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November 23, 2008 4:52 PM   Subscribe

Is a crown necessary after having a root canal?

I had a root canal a few days ago and the total cost is about 1500 (originally 1700 but I get 10% if I pay with cash) dollars. This includes the crown and if I don't need one I'd rather not pay for it.

I'm a student and while I COULD pay this entire bill (have about $1600 in savings/checking) I would be left with nothing for the next semester. I probably shouldn't have stupidly said yes to the root canal without waiting for my parents to come with me to the office but I was really shocked and the dentist said it was urgent and I need to have the root canal (not to mention they (parents) were yelling at me and just hung up when I called them back after they told me they'd call me back)...So is a root canal necessary and if it isn't can I tell them I'm choosing not to have the crown??? Its a bicuspid #13 and the crown they want to put in is porcelain. Right now I have a temporary crown.
posted by guniang to Health & Fitness (17 answers total)
After root canal treatment, the tooth is weak and brittle. It is weak because the center of the tooth was removed to get at the infected nerve; only the sides of the tooth are left for support. And it is more brittle because the nerve and blood supply are gone.

This tooth was not crowned after root canal treatment. There is a tremendous amount of force on the edges of the teeth when they bite together, so it's likely that this tooth will break.

After a tooth breaks, it is much more difficult to repair. Our Houston dentist, Dr. Minh Nguyen, typically recommends a crown to cover and protect a root canaled tooth. The crown helps to prevent it from breaking.

I read this after doing a google search.
posted by JayRwv at 5:05 PM on November 23, 2008

I have a root canal without a crown, but the treatment was conservative enough that composite was enough to rebuild the tooth. If you have a temporary crown, then your dentist has probably removed so much of the tooth that a porcelain crown is necessary.

IANAD, but I've spent a couple hundred hours in dental chairs.
posted by bunnytricks at 5:13 PM on November 23, 2008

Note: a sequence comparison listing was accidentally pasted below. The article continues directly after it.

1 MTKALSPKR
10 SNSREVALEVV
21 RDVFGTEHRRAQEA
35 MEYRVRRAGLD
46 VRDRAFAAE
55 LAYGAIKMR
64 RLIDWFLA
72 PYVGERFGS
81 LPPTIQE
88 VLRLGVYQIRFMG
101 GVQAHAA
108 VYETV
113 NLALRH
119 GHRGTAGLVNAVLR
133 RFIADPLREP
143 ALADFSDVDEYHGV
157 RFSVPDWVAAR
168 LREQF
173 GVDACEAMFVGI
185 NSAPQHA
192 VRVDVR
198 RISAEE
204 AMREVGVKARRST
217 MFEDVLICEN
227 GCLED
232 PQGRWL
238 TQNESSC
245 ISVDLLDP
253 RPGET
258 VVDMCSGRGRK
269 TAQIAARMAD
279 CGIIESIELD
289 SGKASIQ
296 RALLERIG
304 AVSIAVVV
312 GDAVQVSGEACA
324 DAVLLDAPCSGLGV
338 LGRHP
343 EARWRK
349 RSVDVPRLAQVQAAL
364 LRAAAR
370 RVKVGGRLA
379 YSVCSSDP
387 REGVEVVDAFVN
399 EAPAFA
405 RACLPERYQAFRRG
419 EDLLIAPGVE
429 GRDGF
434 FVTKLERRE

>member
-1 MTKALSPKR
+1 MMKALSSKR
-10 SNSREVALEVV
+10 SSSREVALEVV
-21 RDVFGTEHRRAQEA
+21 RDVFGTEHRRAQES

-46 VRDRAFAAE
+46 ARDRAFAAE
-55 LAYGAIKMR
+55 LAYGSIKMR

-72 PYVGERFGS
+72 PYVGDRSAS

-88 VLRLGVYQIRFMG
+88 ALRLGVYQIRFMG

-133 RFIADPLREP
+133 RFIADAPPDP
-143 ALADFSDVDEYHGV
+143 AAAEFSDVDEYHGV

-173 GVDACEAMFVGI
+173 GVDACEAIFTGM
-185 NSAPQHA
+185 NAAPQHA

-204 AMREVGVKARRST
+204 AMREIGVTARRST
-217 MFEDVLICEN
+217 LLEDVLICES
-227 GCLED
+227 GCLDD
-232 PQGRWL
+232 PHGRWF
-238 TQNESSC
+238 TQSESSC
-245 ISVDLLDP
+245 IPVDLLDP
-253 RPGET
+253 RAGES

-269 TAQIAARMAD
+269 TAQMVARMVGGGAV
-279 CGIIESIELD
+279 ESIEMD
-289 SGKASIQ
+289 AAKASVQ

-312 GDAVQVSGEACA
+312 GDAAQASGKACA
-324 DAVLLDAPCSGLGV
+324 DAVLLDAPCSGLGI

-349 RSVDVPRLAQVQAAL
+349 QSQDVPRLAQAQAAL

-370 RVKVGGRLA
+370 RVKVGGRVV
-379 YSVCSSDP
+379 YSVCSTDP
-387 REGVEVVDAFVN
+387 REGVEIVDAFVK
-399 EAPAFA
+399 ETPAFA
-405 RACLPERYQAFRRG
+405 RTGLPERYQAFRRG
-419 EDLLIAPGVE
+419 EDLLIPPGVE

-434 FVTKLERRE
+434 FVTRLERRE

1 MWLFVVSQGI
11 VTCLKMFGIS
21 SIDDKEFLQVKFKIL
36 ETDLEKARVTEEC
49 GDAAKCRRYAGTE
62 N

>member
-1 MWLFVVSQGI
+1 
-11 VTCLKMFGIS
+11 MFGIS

can you maybe work out a payment plan with your dentist?
posted by 5_13_23_42_69_666 at 5:23 PM on November 23, 2008

Response by poster: No, they actually wanted the money before I even left the office (why? I dunno I guess they think college kids walk around with 1700/1500 dollars) so I have to go pay them tomorrow.
posted by guniang at 5:26 PM on November 23, 2008

You don't want a partially hollowed out tooth in your head. One, it will get full of food debris. That's what causes cavities. Two, it cannot withstand the pressure of your bite, chewing food, etc. You really need a cover shaped like a tooth--a crown--over it. Get the crown.
posted by FergieBelle at 5:33 PM on November 23, 2008

Temporary crowns are typically made of plastic, and held in place by a temporary cement. They are like spare tires, appropriate for short-term use only. (Note: metal temporaries are hardier and longer-lasting, but still held in place with temporary cement).

As for whether your root canal was necessary, only a dentist or endodontist can make that assessment. Indications for root canal include necrotic or dead nerves, exposed nerves, infections, and traumatized teeth due to accident or injury.

After a root canal, your tooth is "dead." It has been reduced in size and, over time, becomes brittle. Without protection of a permanent crown, it can crack, chip, or break. Worst case scenario: after investing in the root canal, you'd have to get the tooth extracted. And if you later desired to replace it, you'd likely need an implant or bridge, which are more expensive than a crown.
posted by terranova at 5:40 PM on November 23, 2008

Best answer: This is a sad lesson I recently learned: yes. yes it is necessary. The deal is, when they fill your tooth, they fill it with whatever it is-substance X-and the problem is that when the opposing teeth hit the substance, they jam it slightly inward each time you bite (especially combined with substance Y-- whatever you're eating)--so you're creating pressure laterally, against the sides of the tooth. Combined with the brittleness created by the fact that the tooth is dead, you're creating a circumstance where they might have to yank your tooth if it cracks, and it stands a good chance of doing so.

For my vicarious sanity, please crown your tooth. I haven't, and if you want to mail me, I'll tell you all kinds of horrors about it, but for now, I can't say this strongly enough: SUCK IT UP AND PAY THE MONEY.